• Welcome to the website of the Vincent H.R.D. Owners Club.

    Should you have any questions relating to the Vincent H.R.D. Owners Club, or Vincent H.R.D. motorcycles in general, please contact Graham Smith, Hon. Editor and Webmaster by calling 07977 001 025 or please CLICK HERE.

    You are unrecognised, and therefore, only have VERY restricted access to the many features of this website.

    If you have previously registered to use this forum, you should log in now. CLICK HERE.

    If you have never registered to use this website before, please CLICK HERE.

ET: Engine (Twin) Persistent oil leak

Chris Launders

Well Known and Active Website User
VOC Member
I have a terrible dilemma, my black painted Rapide leaks just about everywhere and I haven't really wanted to dismantle it as it's running ok. Now I have plenty of no-riding time I'm still reluctant to do anything as it will need totally stripping, the old flaking paint stripping off, blasting and repainting which I won't be able to get done and if I need to take stuff anywhere for work I can't do that either so I would end up with a pile parts just when I will be able to ride it again.
 

Albervin

Well Known and Active Website User
VOC Member
Repainting is an option. The paint is window dressing. Over here we are more concerned with oil tightness and tune. Bite the bullet and seal it. It can be done in a week. I was horrified at the leaks at the last International. Beautiful paint and alloy and a couple of cups of oil on the ground. Sort of says a lot about the owners really.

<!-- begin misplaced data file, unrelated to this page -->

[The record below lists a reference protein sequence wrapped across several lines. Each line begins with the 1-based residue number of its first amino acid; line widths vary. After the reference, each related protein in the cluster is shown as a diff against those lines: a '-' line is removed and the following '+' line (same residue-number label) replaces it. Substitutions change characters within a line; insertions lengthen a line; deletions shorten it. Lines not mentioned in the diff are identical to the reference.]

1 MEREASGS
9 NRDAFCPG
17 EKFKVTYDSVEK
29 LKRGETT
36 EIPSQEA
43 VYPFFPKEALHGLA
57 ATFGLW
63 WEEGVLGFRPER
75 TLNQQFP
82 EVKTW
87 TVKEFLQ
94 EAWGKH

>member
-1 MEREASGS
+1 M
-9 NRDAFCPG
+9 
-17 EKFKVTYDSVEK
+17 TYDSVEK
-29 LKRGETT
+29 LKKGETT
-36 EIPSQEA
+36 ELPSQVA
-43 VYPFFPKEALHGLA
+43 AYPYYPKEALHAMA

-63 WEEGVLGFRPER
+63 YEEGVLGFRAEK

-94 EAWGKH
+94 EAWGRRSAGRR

BigEd

Well Known and Active Website User
VOC Member
VOC Forum Moderator
Repainting is an option. The paint is window dressing. Over here we are more concerned with oil tightness and tune. Bite the bullet and seal it. It can be done in a week. I was horrified at the leaks at the last International. Beautiful paint and alloy and a couple of cups of oil on the ground. Sort of says a lot about the owners really.
I think you may have offended quite a few people who actually ride the Vincent machines. :oops:
 

Bill Thomas

Well Known and Active Website User
VOC Member
I was talking to a Bloke on the Coast
I said I had better go before it Pees All Oil
All over the tarmac.He said I dont think so.
He would be wrong.
 

greg brillus

Well Known and Active Website User
VOC Member
Striping and re-painting a Vincent engine is definitely not for the faint hearted........Best off to fix all the external leaks and leave the heavy duty ones alone. The absolute best way to find leaks is to thoroughly clean down the area, and I mean really clean.......then take the bike for a short ride, do not go for a 20 mile blast down the nearest highway, just a mile or so at most. Then return to base quickly shut the engine down and get onto your old and worn out knees with a good torch and find that leak. They will show quite easily, but not on some grubby oil soaked engine ........ ;)
 

Chris Launders

Well Known and Active Website User
VOC Member